Dark is falling and with it trouble arises. The officer puts on his kevlar vest and holsters his gun as little eyes watch from the next room.
“I love you buddy, be good and listen to mom, okay?” The officer stands well over six feet tall, but his voice is soft and gentle as he speaks on a bent knee.
“I love you too papa, I miss you, be safe!” His son chirps back. Be safe, a concept foreign to most four-year olds but not at all lost on this one in particular. With a hug and kiss they part, the officer kisses his wife and the small baby she holds in her arms, walking out of the door- leaving his family behind.
That’s the cue to cry. “I don’t want papa to leave!” The son shouts “I want papa to bring me to soccer!” This isn’t just about soccer though. His little heart is jealous. Jealous of friends that have their dads at all the soccer games, jealous that their friends get their dad to be home on holidays and birthdays, jealous that they don’t have to share their fathers with the community.
Mama prepares dinner, the boy’s current favorite: lasagna. The baby babbles and smears food about her face in the highchair as the boy sits at the table, contemplating his food. It’s all on mom for now, so she’s getting the dishes together as quickly as she can before sitting down herself.
“We never eat together as a big family anymore.” The son sighs, pushing food around his plate with one hand as his cheek rest on the fist of the other. “We will in a few days, papa has off in a few days.” Mama quickly replies. She’s tired, she wishes he were home too.
Out on the road, the officer stops cars and responds to calls. Mama worries about him and tries not to think about the what-ifs while papa is on the job. But the son . . . the son can’t stop thinking of papa.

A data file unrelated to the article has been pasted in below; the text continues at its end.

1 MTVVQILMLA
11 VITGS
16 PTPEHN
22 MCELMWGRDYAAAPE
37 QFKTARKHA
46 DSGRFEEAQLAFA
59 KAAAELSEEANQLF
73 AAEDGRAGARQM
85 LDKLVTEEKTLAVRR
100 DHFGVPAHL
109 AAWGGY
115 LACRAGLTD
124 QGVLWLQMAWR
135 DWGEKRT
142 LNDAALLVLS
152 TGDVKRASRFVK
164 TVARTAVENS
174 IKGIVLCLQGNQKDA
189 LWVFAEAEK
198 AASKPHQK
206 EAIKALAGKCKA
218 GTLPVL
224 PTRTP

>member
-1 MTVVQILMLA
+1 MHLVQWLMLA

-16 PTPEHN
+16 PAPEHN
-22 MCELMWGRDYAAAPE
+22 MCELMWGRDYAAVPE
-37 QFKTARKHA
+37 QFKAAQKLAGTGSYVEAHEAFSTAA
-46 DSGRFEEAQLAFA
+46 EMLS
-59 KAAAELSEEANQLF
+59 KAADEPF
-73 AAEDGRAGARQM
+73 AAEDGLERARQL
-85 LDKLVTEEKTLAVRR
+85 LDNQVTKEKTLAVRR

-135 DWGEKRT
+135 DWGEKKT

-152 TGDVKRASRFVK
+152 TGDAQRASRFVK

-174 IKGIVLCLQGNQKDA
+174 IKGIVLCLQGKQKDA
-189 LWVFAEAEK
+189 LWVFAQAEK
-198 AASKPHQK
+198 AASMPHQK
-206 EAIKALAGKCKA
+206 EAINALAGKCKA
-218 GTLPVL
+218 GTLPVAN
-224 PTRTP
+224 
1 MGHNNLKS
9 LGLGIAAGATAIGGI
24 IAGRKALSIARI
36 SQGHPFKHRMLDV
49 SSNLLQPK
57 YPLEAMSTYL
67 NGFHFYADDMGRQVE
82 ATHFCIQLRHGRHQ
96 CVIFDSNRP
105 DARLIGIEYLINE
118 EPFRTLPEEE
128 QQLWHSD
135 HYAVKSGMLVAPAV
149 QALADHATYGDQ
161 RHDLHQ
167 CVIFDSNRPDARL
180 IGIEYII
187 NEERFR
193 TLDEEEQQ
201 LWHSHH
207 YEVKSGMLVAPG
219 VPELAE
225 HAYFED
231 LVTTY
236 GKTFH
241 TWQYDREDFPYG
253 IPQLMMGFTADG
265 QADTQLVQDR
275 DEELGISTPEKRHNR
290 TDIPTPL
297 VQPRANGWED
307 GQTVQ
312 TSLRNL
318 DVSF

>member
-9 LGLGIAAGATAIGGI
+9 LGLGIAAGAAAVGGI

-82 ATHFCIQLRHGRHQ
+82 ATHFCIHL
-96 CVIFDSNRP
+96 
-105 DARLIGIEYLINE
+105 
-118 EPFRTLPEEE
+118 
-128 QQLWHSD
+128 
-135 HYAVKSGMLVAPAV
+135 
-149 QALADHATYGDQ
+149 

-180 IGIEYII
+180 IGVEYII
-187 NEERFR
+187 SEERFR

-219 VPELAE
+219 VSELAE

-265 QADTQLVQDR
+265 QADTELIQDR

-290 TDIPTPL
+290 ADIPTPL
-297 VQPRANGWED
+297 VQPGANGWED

He dresses in his own little uniform, mimicking his papa as best he can. He dreams of the day he can join his father on the road. In his mind he will be partners with his daddy, saving the world side by side.
“Officer help…” She complies as she cleans up the baby and highchair as best as she can. She plays along but in actuality she daydreams of her son becoming an accountant or physician. He doesn’t need to be anything fancy, she thinks to herself, just a safe office job will do. Her heart can’t take the worry of her husband, no less her son as well.
The officer does his best to check in with his wife throughout his shift. He knows she worries. They both know there is an unspoken understanding between the two. She worries and wishes he would do something safer, she knows that he would walk away from it all in an instant if she asked him to. But this is the only job he has ever wanted to do, he knows nothing else- and this job makes him happy. He is damn good at this job. But he loves mama, so he does his best to ease her mind and heart.
On the road the officer must stay alert and make judgements in seconds. Judgements that will save lives- possibly even his own. But at home is where his heart and soul stays. With his wife, with his daughter, with his son.
Back at home the children are read their bedtime stories in the boy’s room. Mama reads to them and talks to them about the day before she picks up the baby and bids the boy goodnight. They tell each other they love each other and will see each other in the morning. Mama turns out the lights and shuts the door. The son pulls his arm out of the blanket to examine his papa’s blue line bracelet. The boy snuck it off papa’s nightstand, wearing it to sleep. Yes, the boy found a way to have his hero near after all. All is alright, at home.